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Greenburgh Students Watch And Discuss The Film 'He Named Me Malala'

On Tuesday, students from Woodlands Middle School and RJ Bailey School were treated to a screening of “He Named Me Malala,” the Davis Guggenheim documentary about Malala Yousafzai the world-famous Pakistani activist for female education.
On Tuesday, students from Woodlands Middle School and RJ Bailey School were treated to a screening of “He Named Me Malala,” the Davis Guggenheim documentary about Malala Yousafzai the world-famous Pakistani activist for female education. Photo Credit: Conributed

GREENBURG, N.Y. -- Students from Greenburgh’s Woodlands Middle School and RJ Bailey School were treated to a screening of “He Named Me Malala,” the Davis Guggenheim documentary about Malala Yousafzai, the world-famous Pakistani activist for female education, at the Jacob Burns Film Center in Pleasantville on Tuesday.

After the students watched the moving film, they got the opportunity to ask questions of guest Heather Barr, a senior researcher on women's rights in Asia with the Human Rights Watch organization.

Barr, who Skyped with the students from London, answered dozens of their questions about Yousafzai, and human rights worldwide. The students were enthralled with Guggenheim’s film, which tells the story of Yousafzai, who stood up to the Taliban and spoke out about the right of young girls to get an education in Pakistan, where girls’ education had been outlawed and schools bombed to the ground.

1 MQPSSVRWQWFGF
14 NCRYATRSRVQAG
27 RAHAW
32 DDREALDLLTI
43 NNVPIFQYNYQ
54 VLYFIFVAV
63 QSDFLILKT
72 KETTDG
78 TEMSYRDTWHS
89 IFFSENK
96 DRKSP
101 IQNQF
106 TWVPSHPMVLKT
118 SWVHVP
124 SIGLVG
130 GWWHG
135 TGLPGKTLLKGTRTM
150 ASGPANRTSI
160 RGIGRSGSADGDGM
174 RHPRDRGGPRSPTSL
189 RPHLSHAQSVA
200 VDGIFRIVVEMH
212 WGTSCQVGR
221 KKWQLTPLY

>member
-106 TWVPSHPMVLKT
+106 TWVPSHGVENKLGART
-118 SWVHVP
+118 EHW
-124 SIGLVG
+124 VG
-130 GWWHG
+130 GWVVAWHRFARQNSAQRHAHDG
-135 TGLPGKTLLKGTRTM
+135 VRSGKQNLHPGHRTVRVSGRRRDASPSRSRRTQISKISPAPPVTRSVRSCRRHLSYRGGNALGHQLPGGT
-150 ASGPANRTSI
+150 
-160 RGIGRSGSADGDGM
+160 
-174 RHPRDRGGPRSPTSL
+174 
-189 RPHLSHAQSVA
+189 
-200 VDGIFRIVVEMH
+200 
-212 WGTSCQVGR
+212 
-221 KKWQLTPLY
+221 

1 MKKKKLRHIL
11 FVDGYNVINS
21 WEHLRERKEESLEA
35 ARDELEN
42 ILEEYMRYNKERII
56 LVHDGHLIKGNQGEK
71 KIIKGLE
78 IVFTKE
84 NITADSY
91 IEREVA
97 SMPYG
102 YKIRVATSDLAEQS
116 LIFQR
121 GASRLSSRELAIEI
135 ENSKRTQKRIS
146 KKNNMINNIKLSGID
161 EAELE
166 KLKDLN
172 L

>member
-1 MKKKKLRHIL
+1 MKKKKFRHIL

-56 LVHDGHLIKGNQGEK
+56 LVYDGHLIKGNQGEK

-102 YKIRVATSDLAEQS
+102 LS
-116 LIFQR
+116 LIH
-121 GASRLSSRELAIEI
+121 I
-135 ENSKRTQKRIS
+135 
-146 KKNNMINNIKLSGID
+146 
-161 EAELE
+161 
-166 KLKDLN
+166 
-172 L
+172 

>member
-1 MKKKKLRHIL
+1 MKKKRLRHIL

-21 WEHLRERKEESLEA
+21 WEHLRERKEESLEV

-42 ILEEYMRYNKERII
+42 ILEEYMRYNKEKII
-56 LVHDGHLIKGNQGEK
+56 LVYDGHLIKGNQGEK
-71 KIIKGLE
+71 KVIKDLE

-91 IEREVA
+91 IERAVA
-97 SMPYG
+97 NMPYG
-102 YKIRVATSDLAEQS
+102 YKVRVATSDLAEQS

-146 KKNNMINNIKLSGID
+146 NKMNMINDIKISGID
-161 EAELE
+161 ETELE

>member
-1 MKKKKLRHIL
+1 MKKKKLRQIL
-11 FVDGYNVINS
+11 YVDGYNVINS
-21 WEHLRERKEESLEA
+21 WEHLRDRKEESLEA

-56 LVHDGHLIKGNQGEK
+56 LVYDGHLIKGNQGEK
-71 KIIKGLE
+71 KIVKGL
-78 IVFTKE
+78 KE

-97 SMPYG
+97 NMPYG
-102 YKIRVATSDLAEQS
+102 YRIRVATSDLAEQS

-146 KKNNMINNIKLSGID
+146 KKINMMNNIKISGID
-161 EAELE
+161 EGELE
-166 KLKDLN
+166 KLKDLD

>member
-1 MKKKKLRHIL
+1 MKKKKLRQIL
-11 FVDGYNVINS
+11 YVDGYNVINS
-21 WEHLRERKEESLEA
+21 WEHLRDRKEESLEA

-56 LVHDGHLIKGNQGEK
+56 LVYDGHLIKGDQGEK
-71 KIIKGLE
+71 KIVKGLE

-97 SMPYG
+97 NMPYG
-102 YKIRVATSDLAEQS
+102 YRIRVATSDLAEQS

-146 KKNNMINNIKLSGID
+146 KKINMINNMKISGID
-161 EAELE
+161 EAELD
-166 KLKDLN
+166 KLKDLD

Emily Keating, Director of Education at the Burns Film Center, told students that the director used a combination of archival footage, actual interviews with Yousafzai and her father, and animation to weave the story together.

After speaking out against the Taliban, the 15-year-old Yousafzai and her schoolmates were shot as they traveled in a school bus. Shot in the head, Yousafzai became an international symbol of freedom around the world. After months in a hospital in Birmingham, England, she eventually recovered from her traumatic injuries and became a spokesperson for equal rights. She earned the Nobel Peace Prize in 2014 for her work on behalf of education, women’s rights and the rights of refugees.

She was 17 at the time and became the youngest ever Nobel Prize laureate.

In introducing the film, Keating told students, “You probably went to school this morning not giving it another thought, and maybe not even wanting to go. But going to school is something you get to do every day. I think this movie will help you to think about that in a different way.”

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